Forages

For the OSU Horticulture & Crop Science Forages website, please visit http://forages.osu.edu/.

Forage Performance Trials Report: u.osu.edu/perf

C.O.R.N. Newsletter Articles

  1. Author(s): Mark Sulc

    Author’s note: Most of this article is adapted with permission from an article published in Farm and Dairy on 2nd June 2010, available at http://www.farmanddairy.com/top-stories/make-hay-when-sun-shines-but-tak.... It certainly applies this year.

    Issue: 2019-15
  2. Author(s): Mark Sulc , Author(s): Rory Lewandowski, CCA , Author(s): Jeff Stachler

    Forage stands that have survived this year continue to advance in maturity. Some producers in northeast Ohio were able to harvest last week, and many wet-wrapped the forage. Unfortunately, in other parts of Ohio, the rains have continued, and the forecast is not good for drying conditions this week. Although forages are ready for harvesting (see table below), keep in mind that harvesting when the soil is too wet and soft will do non-reversible compaction damage to the stand and will lower the productivity the rest of this year and into future years.

    Issue: 2019-15
  3. Author(s): Mark Sulc , Author(s): Bill Weiss

    Many forage stands were damaged this past winter, and the wet spring has further deteriorated stands that appeared they might recover. It is now too risky to try to establish perennial forages, with the warmer summer weather at our doorstep. We should wait until August to establish perennial stands. Meanwhile, what options can we consider for growing forage this year?

    We are also well past the time when cool-season species like oats, triticale, Italian ryegrass, spring barley can be planted. As we move into late May and early June, we must switch to planting warm-season species.

    Issue: 2019-14
  4. Author(s): Mark Sulc , Author(s): Rory Lewandowski, CCA , Author(s): Jeff Stachler

    Many alfalfa and forage stands across the state took a beating this winter and the wet spring has added insult to injury. For weak stands, harvesting a little later than normal will help them recover. However, we’ve seen some younger stands that are looking OK and are overall growing well despite the wet weather.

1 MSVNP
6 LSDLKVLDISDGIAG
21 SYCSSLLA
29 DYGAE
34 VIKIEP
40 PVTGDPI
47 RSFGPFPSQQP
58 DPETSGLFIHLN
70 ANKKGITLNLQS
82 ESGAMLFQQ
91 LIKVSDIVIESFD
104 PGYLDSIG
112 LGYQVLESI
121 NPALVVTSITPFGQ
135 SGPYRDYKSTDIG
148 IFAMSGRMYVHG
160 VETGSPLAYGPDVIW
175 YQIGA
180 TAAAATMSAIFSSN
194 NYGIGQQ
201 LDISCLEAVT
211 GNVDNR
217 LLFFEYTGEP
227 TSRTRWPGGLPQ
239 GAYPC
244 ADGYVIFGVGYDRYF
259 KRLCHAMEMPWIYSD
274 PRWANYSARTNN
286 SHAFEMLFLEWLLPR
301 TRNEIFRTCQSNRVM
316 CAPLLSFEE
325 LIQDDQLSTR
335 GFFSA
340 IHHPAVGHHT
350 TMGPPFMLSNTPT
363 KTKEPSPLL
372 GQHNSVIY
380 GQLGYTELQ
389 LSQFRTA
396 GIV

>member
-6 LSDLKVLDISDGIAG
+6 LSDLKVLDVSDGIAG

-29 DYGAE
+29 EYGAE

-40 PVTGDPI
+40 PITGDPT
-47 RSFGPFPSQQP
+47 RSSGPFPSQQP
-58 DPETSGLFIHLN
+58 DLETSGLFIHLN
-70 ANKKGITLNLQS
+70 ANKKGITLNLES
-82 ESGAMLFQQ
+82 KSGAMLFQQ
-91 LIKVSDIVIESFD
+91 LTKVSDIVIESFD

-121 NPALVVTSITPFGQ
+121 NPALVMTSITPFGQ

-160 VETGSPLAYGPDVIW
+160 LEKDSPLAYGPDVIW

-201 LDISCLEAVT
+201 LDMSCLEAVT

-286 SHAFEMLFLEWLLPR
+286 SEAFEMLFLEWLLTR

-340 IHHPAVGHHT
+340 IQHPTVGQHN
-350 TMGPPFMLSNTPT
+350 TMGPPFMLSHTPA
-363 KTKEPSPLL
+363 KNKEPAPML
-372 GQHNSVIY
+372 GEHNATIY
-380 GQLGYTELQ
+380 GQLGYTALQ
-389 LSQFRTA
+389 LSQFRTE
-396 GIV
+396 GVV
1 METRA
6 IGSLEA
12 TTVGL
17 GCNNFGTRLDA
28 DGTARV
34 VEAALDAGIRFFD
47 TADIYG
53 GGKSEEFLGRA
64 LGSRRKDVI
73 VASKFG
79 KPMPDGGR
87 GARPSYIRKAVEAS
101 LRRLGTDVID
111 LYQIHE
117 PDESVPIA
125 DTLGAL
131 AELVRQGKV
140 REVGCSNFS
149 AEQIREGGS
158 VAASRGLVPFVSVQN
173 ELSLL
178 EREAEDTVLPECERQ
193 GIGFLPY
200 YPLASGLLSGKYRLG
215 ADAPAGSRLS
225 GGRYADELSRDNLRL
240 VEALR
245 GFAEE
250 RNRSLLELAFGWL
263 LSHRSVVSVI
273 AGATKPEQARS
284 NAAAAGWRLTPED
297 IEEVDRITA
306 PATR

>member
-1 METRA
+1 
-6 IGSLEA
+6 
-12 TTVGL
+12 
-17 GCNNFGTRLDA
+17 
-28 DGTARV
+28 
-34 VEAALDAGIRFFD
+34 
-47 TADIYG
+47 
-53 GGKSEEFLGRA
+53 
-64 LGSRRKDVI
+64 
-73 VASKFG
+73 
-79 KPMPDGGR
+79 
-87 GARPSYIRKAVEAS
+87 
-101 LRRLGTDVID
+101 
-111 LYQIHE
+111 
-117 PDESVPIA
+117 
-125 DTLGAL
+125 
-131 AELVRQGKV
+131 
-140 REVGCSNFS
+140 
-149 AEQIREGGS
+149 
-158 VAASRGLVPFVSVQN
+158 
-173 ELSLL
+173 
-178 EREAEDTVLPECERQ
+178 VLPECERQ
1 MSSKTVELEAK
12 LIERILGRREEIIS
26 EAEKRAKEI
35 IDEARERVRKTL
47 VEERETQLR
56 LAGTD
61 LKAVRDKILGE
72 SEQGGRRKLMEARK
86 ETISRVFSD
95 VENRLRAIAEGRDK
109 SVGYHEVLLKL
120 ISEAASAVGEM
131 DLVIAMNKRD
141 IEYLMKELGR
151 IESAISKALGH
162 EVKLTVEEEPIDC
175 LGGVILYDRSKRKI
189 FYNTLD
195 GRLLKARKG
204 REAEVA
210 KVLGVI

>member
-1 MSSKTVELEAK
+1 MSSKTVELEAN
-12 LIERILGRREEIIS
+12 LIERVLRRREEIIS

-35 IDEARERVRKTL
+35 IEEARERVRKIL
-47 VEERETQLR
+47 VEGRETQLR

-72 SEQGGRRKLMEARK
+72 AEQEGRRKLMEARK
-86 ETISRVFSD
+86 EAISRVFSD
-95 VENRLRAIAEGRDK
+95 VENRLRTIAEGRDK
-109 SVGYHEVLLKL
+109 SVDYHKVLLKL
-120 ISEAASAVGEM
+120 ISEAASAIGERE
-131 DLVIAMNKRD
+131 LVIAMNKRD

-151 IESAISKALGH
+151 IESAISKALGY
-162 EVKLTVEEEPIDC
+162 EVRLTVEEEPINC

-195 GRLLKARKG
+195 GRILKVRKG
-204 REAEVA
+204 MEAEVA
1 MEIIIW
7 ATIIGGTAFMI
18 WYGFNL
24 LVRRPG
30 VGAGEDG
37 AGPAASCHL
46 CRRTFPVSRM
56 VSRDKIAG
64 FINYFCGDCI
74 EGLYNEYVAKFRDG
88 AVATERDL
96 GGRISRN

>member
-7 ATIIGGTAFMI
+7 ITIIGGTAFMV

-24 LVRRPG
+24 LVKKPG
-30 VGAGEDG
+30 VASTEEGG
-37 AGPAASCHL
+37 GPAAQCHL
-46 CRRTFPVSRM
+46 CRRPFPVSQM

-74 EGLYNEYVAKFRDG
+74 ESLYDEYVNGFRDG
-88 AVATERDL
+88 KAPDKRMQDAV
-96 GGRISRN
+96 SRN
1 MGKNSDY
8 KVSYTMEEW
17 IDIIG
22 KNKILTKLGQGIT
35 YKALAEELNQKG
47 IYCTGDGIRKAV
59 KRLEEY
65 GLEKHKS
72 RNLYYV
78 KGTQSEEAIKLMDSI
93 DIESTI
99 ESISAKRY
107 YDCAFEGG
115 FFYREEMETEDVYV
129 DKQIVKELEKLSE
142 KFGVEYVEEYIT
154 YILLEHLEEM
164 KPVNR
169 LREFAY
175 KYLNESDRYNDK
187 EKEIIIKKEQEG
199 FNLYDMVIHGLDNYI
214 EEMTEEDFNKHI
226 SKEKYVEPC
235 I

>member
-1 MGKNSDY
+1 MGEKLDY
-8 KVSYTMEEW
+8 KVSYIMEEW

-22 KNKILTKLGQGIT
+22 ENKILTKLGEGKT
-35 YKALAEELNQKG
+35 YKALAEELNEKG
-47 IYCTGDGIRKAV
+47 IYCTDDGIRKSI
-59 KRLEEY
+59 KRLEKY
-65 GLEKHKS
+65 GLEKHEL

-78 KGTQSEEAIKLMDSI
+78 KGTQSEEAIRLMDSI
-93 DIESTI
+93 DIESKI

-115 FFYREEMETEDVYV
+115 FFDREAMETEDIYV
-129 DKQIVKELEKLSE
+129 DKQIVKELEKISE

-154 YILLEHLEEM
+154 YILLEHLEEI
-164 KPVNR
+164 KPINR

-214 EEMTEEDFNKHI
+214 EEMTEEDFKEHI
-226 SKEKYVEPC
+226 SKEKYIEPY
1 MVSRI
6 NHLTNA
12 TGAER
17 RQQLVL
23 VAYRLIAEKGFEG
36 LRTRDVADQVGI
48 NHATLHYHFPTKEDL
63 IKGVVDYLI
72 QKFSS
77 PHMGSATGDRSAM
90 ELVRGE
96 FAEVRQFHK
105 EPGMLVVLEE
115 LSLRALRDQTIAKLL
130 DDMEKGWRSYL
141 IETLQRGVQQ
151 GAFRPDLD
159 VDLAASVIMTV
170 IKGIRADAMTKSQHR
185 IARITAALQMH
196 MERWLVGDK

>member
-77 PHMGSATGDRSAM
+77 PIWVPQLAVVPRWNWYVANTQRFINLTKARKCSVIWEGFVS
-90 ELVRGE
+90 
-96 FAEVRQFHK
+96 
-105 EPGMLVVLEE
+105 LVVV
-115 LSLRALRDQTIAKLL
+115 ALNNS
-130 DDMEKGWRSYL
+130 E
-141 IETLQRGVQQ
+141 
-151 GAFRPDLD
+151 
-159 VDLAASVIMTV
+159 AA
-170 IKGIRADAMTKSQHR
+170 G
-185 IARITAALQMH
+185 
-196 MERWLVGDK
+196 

Orchardgrass was beginning to head out last week in Clark county and the alfalfa is ready or about ready for cutting (see below) in central Ohio and points to the south. Unfortunately, the rainy weather is hampering any attempts to harvest.

    Issue: 2019-14
  5. Author(s): Mark Sulc

    This month provides one of the two preferred times to seed perennial cool-season forages, the other being late summer. Two primary difficulties with spring plantings are finding a good window of opportunity when soils are dry enough before it gets too late and managing weed infestations that are usually more difficult with spring plantings. The following 10 steps will help improve your chances for successful forage establishment in the spring.

    Issue: 2019-10

Publications

  1. 01/2011

    Control of Insect Pests of Field Crops, Bulletin 545. Gives detailed information on pest control thresholds and insecticide options for management of insects in corn, soybean, wheat and alfalfa.

  2. 06/2014

    Corn, Soybean, Wheat and Alfalfa Field Guide, Bulletin 827.Looking for a handy guide to take to the field to diagnosis various pest and production problems? This guide is the answer and is new for 2014! You will want one of these guides in the truck and maybe a second in the tractor.

  3. 12/2016

    Ohio, Indiana and Illinois Weed Control Guide, Bulletin 789. Publication gives detailed guidance on weed control selections. Numerous tables by crop and application help producers select the best product option for their weed control situation. 

  4. 04/2017

    Ohio Agronomy Guide 15th Edition, Bulletin 472. The newly revised Ohio Agronomy Guide serves as the official compilation of adaptive results and recommendations from research and educational programs. Described in this manual is information on Ohio's climate and soil, soil and water management, soil fertility, and corn, small grain, and forage crop production and management. Also, seed evaluation and weed control for the previously listed crops are discussed.

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